In one of the two prior races I missed the T2 in tracking, so don’t have all splits. Given that I’m comparing splits to 18 months prior, but even to the 12 months prior my reduction was >30 minutes.

Compared to 18 months ago though the total improvement was 37 minutes 57 seconds, within improvement in every split (even transition).

Post Race

Immediately post race I hung out with the family and got the 8 year old ready for the “splash and dash”, here first attempt at any competitive swim trial. It was a casual event, with the crew of local neighbors we knew making up >50% of the field. After the kids ran I headed out to grab my bike from T1, then home.

The rest of the day I grabbed some normal meals. Took some iburprofen and iced the hip, then decided to opt into a full lower body ice bath which alleviated a lot of slight discomfort. By dinner time I felt fine, no worse than any longer training day. The following morning I had a PT session for my hip, after which I noted to the PT that this was the best I’d ever felt the day after a >2 hour race.

Next Up

After checking results I realized that I finished 10th out of 45 people in my age group. Since the USA Triathlon had designated the race as the California state championships, that landed me a qualifying spot since it was in the top 35% of the age group field. While I am unlikely to attend the Milwaukee based event, it’s still a neat accolade as it’s the first time I’ve qualified for any event since high school.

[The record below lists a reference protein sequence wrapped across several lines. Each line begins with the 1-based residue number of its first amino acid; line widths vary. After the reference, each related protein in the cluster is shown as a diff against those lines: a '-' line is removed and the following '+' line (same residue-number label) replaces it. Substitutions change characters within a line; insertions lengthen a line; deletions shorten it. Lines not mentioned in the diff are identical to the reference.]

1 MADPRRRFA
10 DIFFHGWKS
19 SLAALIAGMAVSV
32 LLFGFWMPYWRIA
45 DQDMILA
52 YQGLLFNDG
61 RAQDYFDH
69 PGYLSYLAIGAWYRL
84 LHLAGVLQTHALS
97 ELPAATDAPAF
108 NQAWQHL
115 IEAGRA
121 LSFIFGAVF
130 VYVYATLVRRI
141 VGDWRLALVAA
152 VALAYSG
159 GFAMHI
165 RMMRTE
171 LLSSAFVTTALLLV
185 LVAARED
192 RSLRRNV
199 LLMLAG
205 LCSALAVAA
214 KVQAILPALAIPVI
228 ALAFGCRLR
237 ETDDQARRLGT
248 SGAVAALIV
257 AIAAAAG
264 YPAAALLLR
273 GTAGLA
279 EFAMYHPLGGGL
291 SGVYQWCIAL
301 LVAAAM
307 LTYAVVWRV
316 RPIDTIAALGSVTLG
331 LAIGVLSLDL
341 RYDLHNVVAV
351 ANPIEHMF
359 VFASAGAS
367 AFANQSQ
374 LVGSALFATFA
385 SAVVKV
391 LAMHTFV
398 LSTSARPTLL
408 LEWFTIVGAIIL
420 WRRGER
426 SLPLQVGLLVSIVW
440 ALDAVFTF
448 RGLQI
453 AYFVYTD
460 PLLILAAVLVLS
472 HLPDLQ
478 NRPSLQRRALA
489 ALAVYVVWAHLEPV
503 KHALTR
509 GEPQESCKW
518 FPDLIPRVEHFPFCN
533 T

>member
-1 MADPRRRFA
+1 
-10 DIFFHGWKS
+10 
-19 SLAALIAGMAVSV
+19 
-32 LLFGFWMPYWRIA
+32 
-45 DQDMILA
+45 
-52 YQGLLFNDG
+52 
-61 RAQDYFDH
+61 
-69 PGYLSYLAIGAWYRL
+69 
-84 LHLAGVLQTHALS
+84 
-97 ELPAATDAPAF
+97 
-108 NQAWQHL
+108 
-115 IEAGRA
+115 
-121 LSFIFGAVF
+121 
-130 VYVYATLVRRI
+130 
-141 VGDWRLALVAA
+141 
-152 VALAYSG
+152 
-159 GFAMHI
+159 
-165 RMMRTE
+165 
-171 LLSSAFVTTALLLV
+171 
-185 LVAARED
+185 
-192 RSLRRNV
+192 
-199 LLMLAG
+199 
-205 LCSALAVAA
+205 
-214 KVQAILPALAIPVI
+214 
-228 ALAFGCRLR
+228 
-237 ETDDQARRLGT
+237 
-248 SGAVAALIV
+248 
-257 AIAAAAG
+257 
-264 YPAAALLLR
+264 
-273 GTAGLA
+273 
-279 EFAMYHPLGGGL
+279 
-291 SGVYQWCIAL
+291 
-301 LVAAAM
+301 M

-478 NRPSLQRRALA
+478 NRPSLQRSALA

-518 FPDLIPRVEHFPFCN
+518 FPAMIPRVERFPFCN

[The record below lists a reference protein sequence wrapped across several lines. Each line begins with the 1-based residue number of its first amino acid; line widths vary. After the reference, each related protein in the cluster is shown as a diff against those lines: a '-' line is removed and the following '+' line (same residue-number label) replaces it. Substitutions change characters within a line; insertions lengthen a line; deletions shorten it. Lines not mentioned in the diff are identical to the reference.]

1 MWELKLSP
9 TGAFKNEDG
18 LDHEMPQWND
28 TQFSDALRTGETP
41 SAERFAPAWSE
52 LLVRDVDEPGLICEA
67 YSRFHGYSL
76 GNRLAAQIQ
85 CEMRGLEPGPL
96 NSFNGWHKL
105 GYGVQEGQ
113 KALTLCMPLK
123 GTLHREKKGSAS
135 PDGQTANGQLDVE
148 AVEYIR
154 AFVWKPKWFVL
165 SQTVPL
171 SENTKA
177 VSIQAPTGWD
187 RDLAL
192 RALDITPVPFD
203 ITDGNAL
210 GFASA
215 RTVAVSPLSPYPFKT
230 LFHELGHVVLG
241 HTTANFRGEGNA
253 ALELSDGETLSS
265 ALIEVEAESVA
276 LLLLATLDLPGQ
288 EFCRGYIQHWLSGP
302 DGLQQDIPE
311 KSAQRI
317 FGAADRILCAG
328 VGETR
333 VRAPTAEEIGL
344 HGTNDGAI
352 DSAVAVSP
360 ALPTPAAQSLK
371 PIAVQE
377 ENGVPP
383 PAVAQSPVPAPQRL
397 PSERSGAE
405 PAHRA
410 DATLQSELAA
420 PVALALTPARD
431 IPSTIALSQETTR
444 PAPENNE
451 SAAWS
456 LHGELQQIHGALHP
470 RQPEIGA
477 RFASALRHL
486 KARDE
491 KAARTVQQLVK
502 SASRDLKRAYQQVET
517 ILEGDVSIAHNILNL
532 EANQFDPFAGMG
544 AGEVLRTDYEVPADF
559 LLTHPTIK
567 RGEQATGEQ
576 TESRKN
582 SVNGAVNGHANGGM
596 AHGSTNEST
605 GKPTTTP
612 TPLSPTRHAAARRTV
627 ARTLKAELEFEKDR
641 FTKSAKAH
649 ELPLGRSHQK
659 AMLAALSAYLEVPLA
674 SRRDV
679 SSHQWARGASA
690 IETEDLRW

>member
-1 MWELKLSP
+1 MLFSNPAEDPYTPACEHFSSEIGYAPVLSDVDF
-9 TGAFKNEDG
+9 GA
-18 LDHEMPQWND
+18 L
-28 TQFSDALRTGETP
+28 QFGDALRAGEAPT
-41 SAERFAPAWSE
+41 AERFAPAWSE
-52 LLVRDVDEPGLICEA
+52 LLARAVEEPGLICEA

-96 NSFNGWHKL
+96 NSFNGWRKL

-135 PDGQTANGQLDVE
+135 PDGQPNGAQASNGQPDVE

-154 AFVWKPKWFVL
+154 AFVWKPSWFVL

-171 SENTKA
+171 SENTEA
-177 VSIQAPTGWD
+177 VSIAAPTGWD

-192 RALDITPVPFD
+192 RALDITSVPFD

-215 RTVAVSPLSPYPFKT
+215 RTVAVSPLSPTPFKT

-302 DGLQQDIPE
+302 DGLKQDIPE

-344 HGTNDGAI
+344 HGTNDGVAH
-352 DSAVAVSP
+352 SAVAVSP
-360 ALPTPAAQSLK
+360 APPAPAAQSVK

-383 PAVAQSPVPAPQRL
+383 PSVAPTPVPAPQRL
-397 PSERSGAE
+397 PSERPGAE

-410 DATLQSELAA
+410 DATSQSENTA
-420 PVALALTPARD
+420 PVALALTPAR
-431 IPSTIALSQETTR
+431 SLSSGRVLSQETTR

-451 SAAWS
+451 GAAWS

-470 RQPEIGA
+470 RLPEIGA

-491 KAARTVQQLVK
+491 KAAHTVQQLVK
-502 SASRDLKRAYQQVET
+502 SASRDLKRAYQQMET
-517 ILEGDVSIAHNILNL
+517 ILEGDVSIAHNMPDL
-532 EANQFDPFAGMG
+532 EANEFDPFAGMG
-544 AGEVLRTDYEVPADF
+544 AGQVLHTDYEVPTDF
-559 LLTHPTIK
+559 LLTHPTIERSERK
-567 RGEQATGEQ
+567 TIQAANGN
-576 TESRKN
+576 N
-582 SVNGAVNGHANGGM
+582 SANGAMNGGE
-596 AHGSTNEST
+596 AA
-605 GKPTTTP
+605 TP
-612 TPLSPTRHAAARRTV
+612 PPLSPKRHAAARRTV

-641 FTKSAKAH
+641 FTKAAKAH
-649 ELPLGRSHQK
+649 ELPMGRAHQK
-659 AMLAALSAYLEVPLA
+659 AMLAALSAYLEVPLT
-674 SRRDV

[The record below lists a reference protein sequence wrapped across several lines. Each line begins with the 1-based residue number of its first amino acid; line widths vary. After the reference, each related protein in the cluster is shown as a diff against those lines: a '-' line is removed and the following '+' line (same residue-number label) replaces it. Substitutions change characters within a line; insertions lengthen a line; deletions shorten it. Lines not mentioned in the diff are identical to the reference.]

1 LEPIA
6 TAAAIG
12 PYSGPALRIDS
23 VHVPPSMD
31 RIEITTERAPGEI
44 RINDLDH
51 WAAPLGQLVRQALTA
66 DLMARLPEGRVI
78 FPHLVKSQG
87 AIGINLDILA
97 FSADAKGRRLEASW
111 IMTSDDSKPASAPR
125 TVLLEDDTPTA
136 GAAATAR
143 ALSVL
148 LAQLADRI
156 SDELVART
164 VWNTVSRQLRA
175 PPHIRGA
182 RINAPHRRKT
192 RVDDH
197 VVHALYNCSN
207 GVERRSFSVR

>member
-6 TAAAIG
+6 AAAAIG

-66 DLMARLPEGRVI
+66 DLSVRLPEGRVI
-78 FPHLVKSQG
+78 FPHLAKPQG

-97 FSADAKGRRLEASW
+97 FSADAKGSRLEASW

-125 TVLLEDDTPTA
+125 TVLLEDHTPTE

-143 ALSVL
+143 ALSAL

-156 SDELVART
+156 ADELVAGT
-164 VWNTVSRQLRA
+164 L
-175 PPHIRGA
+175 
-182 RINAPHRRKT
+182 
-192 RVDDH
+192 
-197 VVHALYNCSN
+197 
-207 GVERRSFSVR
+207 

My goal is to take a few weeks off, before trying to get some speed back with a 5k training plan. I’ll follow a similar strava 5k training in order to take on a PR attempt at the local 4th of July race.

After the speed session sights are set on a sprint triathlon in Malibu. This was my last race back in 2013 before moving to the OC area. I’ll be taking part of it as a fundraiser for the corporate challenge that helps raise funds for Children’s Hospital Los Angeles. Its a great cause (if you know me personally and have read this far just know I’ll likely be asking you to help support!)

A number of friends have asked if I plan to do an Ironman. For the time being the Olympic distance and local race fits my training level and time that I can commit to training. While I do not have any immediate plans to do so I’m not ruling it out. Beyond the Malibu race we’ll see, but most likely I’ll be back in OC next year trying to improve on the time again!.